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Memoir of John Murray
Walter Scott to John Murray, 14 December 1808

Vol. 1 Contents
Chapter I.
Chapter II.
Chapter III.
Chapter IV.
Chapter V.
Chapter VI.
Chapter VII.
Chapter VIII.
Chapter IX.
Chapter X.
Chapter XI.
Chapter XII.
Chapter XIII.
Chapter XIV.
Chapter XV.
Chapter XVI.
Chapter XVII.
Chapter XVIII.
Chapter XIX.
Vol. 2 Contents
Chap. XX.
Chap. XXI.
Chap. XXII.
Chap. XXIII.
Chap. XXIV.
Chap. XXV.
Chap. XXVI.
Chap. XXVII.
Chap. XXIX.
Chap. XXX.
Chap. XXXI.
Chap. XXXII.
Chap. XXXIV.
Chap. XXXV.
Chap. XXXVI.
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Produced by CATH
Edinburgh, December 14th, 1808.
Dear Sir,

I am glad to see you are all activity. I will soon forward you reviews of Burns’ fifth volume and of the ‘Cid,’ and hope they will not disgrace my coadjutors. Bruce’s ‘Life’
is undertaken by
Josiah Walker, who, I think, may do it well, as he knew the Abyssinian personally.

I know a young friend who, I think, will do Holmes’America’ well, but I cannot find the book in Edinburgh, and must trouble you to get a copy forwarded. My friend Mr. Erskine talks of reviewing Curran’sSpeeches’ and McNeil’s new poem, which hath just come forth from the shop of Mr. Constable. I have sent to my brother Lewis’sRomances’ and the American tale by Mrs. Grant. Any of these contributions which may be unnecessary for the first number may be laid aside till wanted. Our friend Ballantyne has been requested* by a number of literary gentlemen here to edit an Annual Register. The Mackenzies, father and son, Lord Meadowbank, William Erskine, I myself (quoth the wren), and several other persons of good literary reputation are concerned. We mean for certain reasons to keep a considerable number of shares ourselves, but Ballantyne has been empowered to offer some to the London trade. As the thing promises extremely well, I shall be glad to find that you engage in it, for I assure you every nerve will be strained to render it worthy of public acceptance. Ballantyne’s own share in this concern is not very great, but I think it will lead to his acting as Scottish publisher in other instances. Indeed, Mr. Constable’s favours being a good deal withdrawn from him, and a very large proportion both of the literary and political world being desirous to have an Edinburgh publisher of activity and judgment, as well as constitutional principles, I have no doubt of his succeeding in an eminent degree, and being of the greatest service to his friends, in London, as they may be to him reciprocally. This, however, is as yet barely in prospect, and therefore I beg you will take no notice to Ballantyne that I hinted at such a matter, as I know whenever his resolution is fixed you will be the first to whom he will communicate it. From what I have learned, he will neither want funds nor friends, and Constable’s migration of a part of his stock to London seems favourable to the success of such an undertaking.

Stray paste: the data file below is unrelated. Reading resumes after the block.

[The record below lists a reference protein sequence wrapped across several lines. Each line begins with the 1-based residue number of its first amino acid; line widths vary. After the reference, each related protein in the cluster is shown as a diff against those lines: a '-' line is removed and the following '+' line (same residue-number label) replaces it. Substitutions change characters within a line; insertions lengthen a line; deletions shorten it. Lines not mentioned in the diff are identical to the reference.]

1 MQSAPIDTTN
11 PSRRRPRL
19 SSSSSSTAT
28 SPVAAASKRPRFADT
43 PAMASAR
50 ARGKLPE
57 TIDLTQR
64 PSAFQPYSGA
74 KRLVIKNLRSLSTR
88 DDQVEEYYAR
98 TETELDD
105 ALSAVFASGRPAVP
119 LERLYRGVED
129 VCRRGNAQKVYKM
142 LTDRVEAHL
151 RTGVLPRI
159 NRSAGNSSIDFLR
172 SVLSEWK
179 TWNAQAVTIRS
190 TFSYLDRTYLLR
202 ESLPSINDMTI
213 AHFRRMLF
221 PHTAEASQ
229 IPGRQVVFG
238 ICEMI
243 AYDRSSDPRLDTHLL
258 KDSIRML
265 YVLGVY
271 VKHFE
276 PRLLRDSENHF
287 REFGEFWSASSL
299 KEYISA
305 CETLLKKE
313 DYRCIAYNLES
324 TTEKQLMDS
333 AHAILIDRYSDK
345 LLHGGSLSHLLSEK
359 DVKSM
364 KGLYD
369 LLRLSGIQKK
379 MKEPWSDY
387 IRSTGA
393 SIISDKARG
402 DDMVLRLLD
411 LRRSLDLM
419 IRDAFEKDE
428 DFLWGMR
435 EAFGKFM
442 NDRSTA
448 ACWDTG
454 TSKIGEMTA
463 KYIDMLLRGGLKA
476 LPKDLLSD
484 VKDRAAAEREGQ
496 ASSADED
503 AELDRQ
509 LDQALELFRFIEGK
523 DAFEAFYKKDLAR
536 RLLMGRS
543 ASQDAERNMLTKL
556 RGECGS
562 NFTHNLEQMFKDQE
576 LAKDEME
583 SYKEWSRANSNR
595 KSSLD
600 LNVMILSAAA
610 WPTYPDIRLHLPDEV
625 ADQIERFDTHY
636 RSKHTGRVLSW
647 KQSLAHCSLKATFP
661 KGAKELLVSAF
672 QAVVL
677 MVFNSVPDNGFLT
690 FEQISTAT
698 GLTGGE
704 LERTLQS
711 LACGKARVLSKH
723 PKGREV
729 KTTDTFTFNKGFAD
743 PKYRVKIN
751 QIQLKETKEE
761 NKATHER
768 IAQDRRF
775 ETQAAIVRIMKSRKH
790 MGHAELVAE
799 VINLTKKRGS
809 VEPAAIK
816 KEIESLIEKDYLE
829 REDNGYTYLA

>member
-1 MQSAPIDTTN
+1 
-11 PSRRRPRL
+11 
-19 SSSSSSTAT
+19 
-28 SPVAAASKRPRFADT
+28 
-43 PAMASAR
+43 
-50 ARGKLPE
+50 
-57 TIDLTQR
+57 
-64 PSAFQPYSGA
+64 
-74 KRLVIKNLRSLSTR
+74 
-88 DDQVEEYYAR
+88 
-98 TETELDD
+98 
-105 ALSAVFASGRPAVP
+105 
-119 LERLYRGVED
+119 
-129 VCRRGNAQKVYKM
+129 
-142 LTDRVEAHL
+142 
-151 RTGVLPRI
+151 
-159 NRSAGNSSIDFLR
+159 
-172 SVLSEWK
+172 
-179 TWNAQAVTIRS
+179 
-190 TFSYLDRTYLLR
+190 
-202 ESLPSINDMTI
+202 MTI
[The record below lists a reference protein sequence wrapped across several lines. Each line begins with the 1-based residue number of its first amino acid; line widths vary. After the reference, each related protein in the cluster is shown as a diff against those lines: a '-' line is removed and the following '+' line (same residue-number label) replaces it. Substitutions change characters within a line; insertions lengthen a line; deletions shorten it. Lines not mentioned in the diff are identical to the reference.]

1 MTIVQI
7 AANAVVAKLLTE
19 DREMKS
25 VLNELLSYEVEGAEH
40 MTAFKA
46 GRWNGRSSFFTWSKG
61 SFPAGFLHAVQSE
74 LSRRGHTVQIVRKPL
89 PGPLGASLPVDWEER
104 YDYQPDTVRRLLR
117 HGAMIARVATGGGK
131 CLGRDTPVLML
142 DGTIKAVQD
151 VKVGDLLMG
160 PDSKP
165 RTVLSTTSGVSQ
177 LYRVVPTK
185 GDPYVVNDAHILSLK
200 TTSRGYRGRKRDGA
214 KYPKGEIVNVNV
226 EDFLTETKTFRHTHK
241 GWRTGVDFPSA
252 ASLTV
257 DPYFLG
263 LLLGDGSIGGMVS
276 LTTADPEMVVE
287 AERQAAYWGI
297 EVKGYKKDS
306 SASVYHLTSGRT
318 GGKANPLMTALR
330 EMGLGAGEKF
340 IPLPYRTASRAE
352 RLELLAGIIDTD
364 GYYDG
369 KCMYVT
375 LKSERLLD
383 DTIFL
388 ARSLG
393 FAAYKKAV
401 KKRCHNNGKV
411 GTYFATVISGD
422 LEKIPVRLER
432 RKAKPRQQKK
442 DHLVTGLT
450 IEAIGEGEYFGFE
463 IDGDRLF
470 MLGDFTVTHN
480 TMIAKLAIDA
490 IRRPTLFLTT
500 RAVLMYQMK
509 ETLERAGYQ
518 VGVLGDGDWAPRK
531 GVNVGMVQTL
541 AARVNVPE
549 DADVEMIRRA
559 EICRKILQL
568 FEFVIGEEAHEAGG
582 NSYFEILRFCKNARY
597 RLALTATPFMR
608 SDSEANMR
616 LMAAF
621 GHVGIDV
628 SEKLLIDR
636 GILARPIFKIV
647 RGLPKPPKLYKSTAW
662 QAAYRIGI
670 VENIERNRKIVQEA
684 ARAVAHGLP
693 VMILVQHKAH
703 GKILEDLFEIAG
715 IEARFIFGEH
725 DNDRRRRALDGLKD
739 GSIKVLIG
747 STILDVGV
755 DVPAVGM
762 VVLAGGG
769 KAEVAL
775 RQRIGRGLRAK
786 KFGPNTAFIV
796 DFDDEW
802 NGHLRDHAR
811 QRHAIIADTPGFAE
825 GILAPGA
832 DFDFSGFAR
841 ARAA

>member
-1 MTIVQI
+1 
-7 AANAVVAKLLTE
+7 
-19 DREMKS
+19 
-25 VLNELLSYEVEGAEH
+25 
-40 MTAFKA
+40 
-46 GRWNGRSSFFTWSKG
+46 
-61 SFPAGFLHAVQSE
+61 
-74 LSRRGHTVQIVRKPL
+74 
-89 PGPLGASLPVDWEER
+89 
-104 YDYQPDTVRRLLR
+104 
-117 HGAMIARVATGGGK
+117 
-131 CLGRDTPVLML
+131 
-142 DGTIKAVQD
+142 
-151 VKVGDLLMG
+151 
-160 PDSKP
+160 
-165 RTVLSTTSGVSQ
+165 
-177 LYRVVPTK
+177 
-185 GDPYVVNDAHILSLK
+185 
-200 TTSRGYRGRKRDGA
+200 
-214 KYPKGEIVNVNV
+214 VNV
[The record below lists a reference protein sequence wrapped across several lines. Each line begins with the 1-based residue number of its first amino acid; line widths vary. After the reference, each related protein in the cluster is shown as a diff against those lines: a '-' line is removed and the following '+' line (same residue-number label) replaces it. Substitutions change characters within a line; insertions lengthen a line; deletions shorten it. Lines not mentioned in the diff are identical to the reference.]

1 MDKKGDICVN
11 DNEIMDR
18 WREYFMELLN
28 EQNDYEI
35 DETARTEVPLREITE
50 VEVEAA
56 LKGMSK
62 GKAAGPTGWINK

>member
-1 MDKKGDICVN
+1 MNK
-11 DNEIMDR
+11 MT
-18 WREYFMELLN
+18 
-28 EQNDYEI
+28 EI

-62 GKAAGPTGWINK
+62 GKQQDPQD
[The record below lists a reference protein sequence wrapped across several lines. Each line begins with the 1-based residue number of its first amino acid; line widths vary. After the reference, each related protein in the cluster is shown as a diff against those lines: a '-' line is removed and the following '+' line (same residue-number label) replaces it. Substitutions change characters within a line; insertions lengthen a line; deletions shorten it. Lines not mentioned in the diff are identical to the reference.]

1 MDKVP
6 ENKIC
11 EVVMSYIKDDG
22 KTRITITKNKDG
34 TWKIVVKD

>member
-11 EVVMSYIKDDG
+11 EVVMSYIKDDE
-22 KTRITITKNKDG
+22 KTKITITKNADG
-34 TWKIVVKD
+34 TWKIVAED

* According to Mr. Lockhart, Ballantyne informed Murray at their interview at Ferrybridge that the “author of ‘Marmion’ had chalked out the design of an Edinburgh Annual Register, to be conducted in opposition to the politics and criticism of Constable’s Review.”

I will certainly give it all the aid in my power, having the greatest reason to complain of
Mr. Hunter’s behaviour towards me, although I retain great good-will to Constable as an individual.

I beg my compliments to Mr. Gifford, and believe me, my dear Sir,

Your faithful servant,
Walter Scott.